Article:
Sunday, June 20, 2010

In Which I Hit a Wall of Culture Shock Again

Internet! Oh, Internet! You're so familiar - I know you and I know how you work!

My friends, I have hit such a wall of culture shock. I'm coping with it to the best of my ability. Mostly that means keeping a very tight focus on the immediate and throwing up mental walls when I start to think about all the uncertainty and unfamiliar and the panic rises up again.

I'm at the wat. I'm so, so glad I did the other program first - otherwise, there would be a lot more panic over the newness of everything. As it is, the sight of monks and the buildings and the language and my complete illiteracy is not so frighteningly new.

Things I'm worried about now:
- The monks do not eat after noon. The other volunteers here just over the weekend decided to do the same. This makes me panic about not having dinner because, well, there's no dinner. It seems we're supposed to pack up the leftover food from lunch to eat later, but there's not really a system for this and also

- The food is scary. I try to be open-minded, I really do, but I'm just not a brave eater. Especially when it's seafood. If it looks like an animal, I find it really hard to stomach it (see the story of the fish in New York). At lunch yesterday in Bangkok, I ordered "Chinese noodles with chicken". It had noodles, it had chicken, and it had a couple of tentacles reaching out pleadingly from the pile of noodles.

I was good! I gamely ate the dish, avoiding the tentacles.

But breakfast and lunch today were just so not-at-all familiar. I tried the things I could recognize - an omlette-type thing with green leaves in it, some stewed beef, bean sprouts and, of course, rice. But there were so many soupy/mysterious dishes with bones or fish heads or things that I am just not up to eating.

I would just make dinner for myself at the house, but there's no food supply. There's the mini-mart at the wat, which is essentially the bare bones of a convenience store. That's how I got dinner last night - I had a Thai version of Cup-o-Noodles. But they don't have fruit or "real" food, and I can't subsist on potato chips and dried fish every day.

And so, I am worried about meals.

- Lodging is an issue, too. When they said the volunteers would be staying in a house "across the street," they neglected to mention the 30-minute walk through a coconut grove, fields, and across and down a highway.

I'm fine with it in the morning - we need to be at the wat at 7, so the heat's not so bad in the morning.

I'm worried about night, though. It gets pitch black here by 7 pm, and there's no street lights or porch lights or anything. I'll be at the wat until 7:30 for the evening class, and possibly until 9:30 if I stay for evening meditation.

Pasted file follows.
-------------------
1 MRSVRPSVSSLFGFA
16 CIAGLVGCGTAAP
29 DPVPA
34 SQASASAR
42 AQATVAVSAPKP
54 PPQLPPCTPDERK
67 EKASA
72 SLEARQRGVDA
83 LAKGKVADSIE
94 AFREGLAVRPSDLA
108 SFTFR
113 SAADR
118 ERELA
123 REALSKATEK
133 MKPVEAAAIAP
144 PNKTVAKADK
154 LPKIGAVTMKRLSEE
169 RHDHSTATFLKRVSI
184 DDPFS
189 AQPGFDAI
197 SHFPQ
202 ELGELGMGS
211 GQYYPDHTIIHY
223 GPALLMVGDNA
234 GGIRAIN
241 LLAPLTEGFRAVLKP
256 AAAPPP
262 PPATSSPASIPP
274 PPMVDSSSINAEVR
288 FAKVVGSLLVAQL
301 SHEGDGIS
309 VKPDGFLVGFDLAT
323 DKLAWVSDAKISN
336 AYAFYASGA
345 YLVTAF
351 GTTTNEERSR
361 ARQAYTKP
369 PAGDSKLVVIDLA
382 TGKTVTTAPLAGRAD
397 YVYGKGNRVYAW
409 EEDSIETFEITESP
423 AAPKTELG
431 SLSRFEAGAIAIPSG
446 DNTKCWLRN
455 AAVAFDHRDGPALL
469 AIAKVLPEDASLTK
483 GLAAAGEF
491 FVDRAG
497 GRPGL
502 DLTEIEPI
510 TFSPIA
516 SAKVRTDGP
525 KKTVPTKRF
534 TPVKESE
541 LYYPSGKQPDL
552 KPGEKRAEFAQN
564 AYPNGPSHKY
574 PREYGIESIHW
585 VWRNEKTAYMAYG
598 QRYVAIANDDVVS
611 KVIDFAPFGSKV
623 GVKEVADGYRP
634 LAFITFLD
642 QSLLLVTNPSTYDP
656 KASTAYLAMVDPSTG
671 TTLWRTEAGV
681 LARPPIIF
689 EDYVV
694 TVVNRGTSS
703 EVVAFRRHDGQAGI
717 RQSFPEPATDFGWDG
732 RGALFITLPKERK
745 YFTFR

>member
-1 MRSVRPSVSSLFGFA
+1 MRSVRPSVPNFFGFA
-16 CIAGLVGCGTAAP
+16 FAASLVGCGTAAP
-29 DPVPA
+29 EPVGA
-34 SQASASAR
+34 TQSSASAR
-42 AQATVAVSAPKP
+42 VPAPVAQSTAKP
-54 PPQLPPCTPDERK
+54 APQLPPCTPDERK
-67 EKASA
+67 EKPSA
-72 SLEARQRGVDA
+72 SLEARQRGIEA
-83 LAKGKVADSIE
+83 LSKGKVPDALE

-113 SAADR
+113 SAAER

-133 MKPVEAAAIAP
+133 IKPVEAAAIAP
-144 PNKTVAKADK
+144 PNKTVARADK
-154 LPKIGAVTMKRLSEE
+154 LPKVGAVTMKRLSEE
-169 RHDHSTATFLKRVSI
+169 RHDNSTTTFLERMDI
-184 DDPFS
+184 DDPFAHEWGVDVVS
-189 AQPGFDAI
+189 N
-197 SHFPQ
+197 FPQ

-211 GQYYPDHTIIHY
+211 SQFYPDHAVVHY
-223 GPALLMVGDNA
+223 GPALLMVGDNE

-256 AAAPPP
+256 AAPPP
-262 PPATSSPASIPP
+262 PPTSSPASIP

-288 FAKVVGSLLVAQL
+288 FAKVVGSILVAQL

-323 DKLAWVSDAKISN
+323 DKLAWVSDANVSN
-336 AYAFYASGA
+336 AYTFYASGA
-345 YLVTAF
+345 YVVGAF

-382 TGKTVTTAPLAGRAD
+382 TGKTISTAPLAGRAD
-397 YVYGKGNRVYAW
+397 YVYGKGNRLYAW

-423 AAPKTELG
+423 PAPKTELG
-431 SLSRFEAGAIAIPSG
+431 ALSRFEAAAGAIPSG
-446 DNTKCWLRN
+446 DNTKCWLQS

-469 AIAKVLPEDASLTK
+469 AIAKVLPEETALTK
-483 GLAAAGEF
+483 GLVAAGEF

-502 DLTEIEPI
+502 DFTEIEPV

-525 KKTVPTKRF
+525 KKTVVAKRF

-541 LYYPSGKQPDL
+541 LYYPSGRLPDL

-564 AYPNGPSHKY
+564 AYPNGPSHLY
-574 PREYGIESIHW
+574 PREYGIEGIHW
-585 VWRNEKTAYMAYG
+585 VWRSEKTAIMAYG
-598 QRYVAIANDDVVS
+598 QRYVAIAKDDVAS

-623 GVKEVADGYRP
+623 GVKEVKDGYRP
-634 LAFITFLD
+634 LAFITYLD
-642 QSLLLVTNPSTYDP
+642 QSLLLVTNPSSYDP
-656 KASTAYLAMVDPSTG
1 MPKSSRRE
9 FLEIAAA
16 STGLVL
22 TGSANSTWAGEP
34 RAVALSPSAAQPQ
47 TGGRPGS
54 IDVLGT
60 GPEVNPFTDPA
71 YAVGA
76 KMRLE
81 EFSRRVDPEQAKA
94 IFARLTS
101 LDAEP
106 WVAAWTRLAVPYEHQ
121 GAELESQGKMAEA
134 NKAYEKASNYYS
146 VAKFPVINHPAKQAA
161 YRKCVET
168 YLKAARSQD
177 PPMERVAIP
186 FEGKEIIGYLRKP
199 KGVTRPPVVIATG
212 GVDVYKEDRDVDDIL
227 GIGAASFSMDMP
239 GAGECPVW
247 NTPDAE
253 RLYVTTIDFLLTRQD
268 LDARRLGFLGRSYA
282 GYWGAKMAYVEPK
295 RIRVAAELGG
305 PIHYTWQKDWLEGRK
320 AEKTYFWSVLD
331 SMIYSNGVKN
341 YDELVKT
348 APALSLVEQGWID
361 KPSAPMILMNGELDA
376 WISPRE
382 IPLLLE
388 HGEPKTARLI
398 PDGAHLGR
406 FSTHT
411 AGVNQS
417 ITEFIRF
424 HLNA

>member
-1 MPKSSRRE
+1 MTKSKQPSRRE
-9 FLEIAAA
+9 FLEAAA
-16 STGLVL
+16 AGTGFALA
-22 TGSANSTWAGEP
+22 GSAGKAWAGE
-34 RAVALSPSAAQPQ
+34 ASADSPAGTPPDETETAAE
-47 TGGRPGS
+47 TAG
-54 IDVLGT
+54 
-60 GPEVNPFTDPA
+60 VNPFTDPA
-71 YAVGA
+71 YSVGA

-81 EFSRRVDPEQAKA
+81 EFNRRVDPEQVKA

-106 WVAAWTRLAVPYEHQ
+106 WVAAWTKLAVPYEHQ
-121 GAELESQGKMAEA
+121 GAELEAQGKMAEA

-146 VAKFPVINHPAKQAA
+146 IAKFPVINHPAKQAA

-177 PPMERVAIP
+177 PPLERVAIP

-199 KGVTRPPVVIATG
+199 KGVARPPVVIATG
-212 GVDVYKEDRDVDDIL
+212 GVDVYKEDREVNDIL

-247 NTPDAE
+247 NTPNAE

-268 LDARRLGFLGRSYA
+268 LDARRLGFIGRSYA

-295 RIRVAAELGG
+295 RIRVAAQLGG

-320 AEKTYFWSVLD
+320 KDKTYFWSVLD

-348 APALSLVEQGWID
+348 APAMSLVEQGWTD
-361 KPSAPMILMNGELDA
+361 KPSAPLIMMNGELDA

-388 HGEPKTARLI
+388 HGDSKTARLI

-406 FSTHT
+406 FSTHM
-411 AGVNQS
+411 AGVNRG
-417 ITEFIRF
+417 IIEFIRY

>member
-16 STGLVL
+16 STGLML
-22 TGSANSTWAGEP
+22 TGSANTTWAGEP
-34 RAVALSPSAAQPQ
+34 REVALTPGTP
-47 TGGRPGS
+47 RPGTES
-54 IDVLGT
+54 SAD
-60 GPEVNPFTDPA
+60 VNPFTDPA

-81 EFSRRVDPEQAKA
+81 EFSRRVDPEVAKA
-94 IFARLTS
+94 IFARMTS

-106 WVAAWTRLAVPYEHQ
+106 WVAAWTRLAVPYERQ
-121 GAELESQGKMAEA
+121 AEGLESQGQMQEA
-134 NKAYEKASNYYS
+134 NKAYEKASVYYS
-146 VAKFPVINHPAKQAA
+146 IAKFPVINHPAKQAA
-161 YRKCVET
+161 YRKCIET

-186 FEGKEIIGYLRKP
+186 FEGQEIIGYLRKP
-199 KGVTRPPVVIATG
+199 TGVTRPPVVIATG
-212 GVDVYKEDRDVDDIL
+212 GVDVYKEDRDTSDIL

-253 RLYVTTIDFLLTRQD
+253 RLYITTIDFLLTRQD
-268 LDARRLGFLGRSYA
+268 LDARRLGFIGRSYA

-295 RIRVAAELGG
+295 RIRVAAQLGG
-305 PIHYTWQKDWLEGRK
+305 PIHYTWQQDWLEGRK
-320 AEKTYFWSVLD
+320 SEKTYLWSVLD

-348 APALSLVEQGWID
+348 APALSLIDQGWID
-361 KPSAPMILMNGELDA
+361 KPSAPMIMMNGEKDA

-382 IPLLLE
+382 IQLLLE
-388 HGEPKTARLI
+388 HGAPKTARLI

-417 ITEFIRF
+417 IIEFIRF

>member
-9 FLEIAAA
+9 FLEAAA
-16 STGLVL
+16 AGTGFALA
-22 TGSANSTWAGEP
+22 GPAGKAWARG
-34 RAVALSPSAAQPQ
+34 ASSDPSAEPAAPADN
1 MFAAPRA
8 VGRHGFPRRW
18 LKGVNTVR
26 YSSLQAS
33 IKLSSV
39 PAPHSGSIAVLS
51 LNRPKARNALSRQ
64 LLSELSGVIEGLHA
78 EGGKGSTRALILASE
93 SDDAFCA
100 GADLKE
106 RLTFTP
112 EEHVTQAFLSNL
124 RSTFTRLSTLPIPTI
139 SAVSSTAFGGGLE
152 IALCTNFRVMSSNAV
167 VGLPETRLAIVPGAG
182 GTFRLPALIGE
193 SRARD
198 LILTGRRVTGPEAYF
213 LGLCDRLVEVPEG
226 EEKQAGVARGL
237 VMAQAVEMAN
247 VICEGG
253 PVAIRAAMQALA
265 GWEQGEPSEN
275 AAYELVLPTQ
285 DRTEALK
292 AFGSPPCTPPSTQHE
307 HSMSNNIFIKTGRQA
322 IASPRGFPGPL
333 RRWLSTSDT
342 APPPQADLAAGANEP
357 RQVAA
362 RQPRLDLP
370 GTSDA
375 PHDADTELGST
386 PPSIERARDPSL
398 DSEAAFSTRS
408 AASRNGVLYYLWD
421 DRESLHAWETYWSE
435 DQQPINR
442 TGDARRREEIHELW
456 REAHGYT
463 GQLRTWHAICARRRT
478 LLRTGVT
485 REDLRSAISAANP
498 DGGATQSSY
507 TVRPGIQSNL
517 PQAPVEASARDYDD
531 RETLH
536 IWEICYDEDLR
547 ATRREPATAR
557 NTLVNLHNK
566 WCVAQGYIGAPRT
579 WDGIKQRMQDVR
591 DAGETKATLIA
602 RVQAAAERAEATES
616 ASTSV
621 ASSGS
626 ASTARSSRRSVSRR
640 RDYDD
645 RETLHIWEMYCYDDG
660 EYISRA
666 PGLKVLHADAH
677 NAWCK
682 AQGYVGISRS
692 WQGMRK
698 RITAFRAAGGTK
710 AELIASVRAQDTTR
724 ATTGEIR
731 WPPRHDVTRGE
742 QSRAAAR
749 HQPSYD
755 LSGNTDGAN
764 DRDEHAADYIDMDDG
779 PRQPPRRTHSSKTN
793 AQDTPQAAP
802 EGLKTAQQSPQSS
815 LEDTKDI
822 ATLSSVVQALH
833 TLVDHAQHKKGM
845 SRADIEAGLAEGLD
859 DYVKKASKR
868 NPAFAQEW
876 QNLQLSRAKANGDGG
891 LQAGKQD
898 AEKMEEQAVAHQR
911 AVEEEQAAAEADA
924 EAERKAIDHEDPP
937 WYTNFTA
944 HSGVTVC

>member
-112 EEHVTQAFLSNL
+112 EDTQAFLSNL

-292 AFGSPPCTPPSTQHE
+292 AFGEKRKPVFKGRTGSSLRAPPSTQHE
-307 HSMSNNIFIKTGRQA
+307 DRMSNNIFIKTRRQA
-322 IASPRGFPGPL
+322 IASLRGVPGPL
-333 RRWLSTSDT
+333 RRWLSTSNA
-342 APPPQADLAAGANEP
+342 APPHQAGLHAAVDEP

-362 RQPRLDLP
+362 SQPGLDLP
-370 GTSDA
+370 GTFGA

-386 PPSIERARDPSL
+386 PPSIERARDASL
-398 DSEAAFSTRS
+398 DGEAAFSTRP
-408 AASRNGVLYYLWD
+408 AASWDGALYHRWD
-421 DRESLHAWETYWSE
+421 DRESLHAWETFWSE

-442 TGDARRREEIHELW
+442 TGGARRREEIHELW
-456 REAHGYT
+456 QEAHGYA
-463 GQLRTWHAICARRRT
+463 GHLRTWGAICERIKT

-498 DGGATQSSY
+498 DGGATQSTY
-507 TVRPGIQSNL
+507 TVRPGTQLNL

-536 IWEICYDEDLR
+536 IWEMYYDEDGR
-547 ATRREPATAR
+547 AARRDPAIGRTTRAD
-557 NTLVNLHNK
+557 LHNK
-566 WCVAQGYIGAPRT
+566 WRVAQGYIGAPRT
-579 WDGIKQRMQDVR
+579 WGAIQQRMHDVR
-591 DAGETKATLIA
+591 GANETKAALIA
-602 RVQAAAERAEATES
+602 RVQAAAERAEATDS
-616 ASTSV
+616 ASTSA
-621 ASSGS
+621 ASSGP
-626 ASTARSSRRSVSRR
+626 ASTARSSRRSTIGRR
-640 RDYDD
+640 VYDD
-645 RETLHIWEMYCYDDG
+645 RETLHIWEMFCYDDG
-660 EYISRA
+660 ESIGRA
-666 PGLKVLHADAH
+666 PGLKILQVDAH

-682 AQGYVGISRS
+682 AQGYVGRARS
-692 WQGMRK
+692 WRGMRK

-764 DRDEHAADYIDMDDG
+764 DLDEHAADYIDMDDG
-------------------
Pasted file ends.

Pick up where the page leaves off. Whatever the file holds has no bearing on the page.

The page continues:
This wouldn't be as much of an issue if there was a group walking to and fro. However (you sensed that was coming, didn't you?), the other volunteers all decided to stay at the dormitories on site. Even Oscar, the one other new person who was going to stay at the house, said at lunch that he plans on moving to the dormitories.

So there's my dilemma - the dormitories essentially equal camping. There's a low table to sleep on in a large shared room with screened-in windows. No closets, no place to store things, no pillows, and the bathrooms are like public rest stops about 100 yards away from the dormitory.

The house is really nice - there's a thin mattress on the bed that make it slightly more comfortable than sleeping on hard wood, a Western-style bathroom with a shower, electricity, a kitchen, and so on.

There's just that walk to worry about.

I don't know what to do at this point. I really want to stay at the house, but I don't feel good about doing that walk at night alone. Conversely, I know that the more comfortable (i.e. familiar surroundings/routines) I can be for at least part of the time, the happier I am all of the time.

And, of course, there's also the panic over the rest of the unknown - what classes will I teach, how do I teach them, will I offend every monk I see because I don't know the rules, what is meditation like, will I fail at doing that, and on and on and on.

And so I focus - I have internet. The library is open during the weekdays for a few hours, it's air conditioned (AIR CONDITIONED!), and the connection's not too bad. So there's that I can focus on right now, and look forward to tomorrow.

I know the schedule, roughly. Get up at 6, leave at 6:30, breakfast at 7, morning classes from 8:30-11:00, lunch at 11:00... and that's as far as I've gotten.

I know I have a meeting with the other volunteers in thirty minutes. I hope I can figure out a lot more of what's going on. Knowing things, knowing the routines and the structures and how it's going to be helps me in these kinds of situations, I know.

Oh, my friends. What have I gotten myself into?

1 comment:

  1. Why don't the monks eat after noon?

    Maybe I should do that...